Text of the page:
The B. Glockner Building at 206 Market Street illustrates the contribution of German immigrants to the nineteenth-century development of Portsmouth, Ohio. And the building’s restoration — following a fire in January 2016 — has contributed to the cultural and economic revival of the city’s historic Boneyfiddle District.
Tim Glockner (the great-great-great-grandson of Bernard Glockner, for whom the building is named) purchased the property in 2017, with the goal of celebrating the past, present, and future of the family business, which had its start in the building in 1874. What began as a hardware and cutlery store on Market Street would develop into an automobile dealership in the 1910s when Alex Glockner, son of Bernard and Magdalene began selling Chevrolets in Portsmouth.
Today Bernard Glockner is rightly celebrated as the founding patriarch of the Glockner business empire that includes dealerships throughout southern Ohio and northeastern Kentucky. “Bernie G.” has become a “local legend,” whose life is commemorated with a beer named in his honor. The creation of the Portsmouth Brewing Company (whose origins also are found in the city’s German immigrant community), “Bernie G.” is a Dortmunder Lager (4.5% ABV). The back label reads: “Here’s to Bernie, the historically hardworking people of Portsmouth, Ohio and everyone who believes in the American Dream.”
He was born in 1825 in the village of Bingen in Baden-Württemberg, Germany. Bernard immigrated to the United States at the age of twenty-two and settled in Portsmouth in 1847. His earliest days in the town are obscured by time, but he eventually found employment with J.L. Hibbs & Co., a hardware store located on Front Street.
In 1854, Bernard married Magdalena Beck, another native of Bingen, who had immigrated to the United States in 1853. The following year, she would give birth to their first son, Frank. Five more children followed.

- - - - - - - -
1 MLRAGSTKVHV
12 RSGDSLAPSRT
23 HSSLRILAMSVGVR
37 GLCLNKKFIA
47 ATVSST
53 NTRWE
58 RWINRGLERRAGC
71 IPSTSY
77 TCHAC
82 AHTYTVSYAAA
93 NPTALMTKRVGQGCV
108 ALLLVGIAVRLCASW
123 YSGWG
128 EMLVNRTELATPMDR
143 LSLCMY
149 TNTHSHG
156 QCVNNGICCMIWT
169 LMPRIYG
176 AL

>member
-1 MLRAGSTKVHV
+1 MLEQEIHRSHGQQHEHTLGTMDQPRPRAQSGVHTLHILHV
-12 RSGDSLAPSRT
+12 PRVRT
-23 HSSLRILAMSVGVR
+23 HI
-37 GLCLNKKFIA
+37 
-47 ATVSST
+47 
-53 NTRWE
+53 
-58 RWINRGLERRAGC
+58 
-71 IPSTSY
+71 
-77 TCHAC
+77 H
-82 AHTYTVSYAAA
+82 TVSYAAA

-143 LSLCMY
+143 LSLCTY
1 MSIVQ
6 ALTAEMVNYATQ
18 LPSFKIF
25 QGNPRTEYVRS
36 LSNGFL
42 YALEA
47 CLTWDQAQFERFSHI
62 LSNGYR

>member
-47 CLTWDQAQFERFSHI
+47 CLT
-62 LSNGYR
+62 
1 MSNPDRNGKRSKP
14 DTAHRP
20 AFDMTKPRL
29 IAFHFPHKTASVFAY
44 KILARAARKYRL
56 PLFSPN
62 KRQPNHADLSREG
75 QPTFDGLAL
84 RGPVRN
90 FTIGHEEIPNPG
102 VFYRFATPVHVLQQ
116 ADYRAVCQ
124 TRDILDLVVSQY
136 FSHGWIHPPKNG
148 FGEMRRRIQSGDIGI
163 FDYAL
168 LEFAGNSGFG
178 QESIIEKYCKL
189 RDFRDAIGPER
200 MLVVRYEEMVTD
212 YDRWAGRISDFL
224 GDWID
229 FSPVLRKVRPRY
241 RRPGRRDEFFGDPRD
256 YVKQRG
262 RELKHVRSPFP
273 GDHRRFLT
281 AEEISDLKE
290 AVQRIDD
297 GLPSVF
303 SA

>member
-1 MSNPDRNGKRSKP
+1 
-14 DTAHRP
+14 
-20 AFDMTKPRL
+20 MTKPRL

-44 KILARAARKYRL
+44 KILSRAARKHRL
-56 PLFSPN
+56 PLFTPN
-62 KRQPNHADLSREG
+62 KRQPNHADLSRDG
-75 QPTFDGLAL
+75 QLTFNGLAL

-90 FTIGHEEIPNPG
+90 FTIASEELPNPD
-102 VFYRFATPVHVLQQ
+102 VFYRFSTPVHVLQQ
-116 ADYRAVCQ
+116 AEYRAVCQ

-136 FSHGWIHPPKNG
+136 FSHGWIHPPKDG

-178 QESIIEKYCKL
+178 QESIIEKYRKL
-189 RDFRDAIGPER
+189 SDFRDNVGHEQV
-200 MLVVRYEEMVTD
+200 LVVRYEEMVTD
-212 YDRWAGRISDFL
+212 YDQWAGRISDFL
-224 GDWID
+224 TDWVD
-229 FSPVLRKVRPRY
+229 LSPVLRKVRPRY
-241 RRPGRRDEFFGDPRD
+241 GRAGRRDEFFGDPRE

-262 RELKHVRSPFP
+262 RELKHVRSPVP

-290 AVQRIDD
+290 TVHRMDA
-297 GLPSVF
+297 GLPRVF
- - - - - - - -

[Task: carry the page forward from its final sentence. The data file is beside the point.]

Over the next two decades Bernard learned the hardware trade, established a reputation as a talented salesman and ultimately saved enough money to purchase the hardware business of another successful German immigrant, John Rottinghaus.
Rottinghaus had himself purchased the business from another earlier German immigrant, S. J. Meyer. And from reporting in the Portsmouth Times it appears that the hardware business purchased by Bernard in 1874, had its origins in April 1859, when Meyer and C. Brown “opened a new hardware store on Market Street.”
Bernard would successfully run the business for two years, before an untimely death in 1876. His widow, Magdalena, would then oversee the company’s business for nearly thirteen years before she was severely injured by a fall off one of the store’s step ladders. She may never have fully recovered from the accident — Magdalena Glockner died two years later in 1891.
Magdalena emerged as a pioneering Portsmouth business woman. After Bernard’s death, she would change the company’s name to M. Glockner & Sons. And following her death, son Alex would ultimately take the helm of the company and under his leadership bicycles, tractors, horse-drawn buggies, and eventually automobiles became the family’s primary line of business.
In 1912, Alex opened the company’s second and enlarged location at the corner of Gallia and Gay. Three years later he secured the firm’s first automobile franchise from W.C. Durant of Chevrolet Motors. Beginning in September, coinciding with the city’s annual fall festival, Alex Glockner advertised his first two models, a four passenger and a five passenger “touring car,” selling for $490 and $750, respectively (the equivalent of $12,286 and $18,805 in 2018).
On October 12th, 1915, the Portsmouth Daily Times reported: “Alex M. Glockner was all smiles Tuesday when a carload of Chevrolet automobiles arrived at his address [on] Gay and Gallia streets. The car load consists of one Baby Grand and two of the ‘Four-Ninety’ models and they are now on display. No sooner had they arrived than a large crowd collected to view this famous make of cars, which considering their size and beauty, are generally regarded as exceptionally cheap in price.”
Today, Glockner’s is recognized as “the oldest continuously owned and operated” Chevrolet franchise in the United States. And this original agency is now part of a “family of dealerships,” which includes Honda, Toyota, Ford, GMC, Buick, Chrysler, Dodge, Jeep and RAM brands, with locations in Portsmouth, Ironton, South Point, Waverly, Jackson, Chillicothe and Ashland, Kentucky.
With its humble beginnings in a mid-nineteenth century German immigrant-owned hardware store, the evolution of the business and the restoration of the B. Glockner Building illustrates how one family’s entrepreneurial and civic spirit (and a commitment to historic preservation) can contribute to a city’s longterm economic development.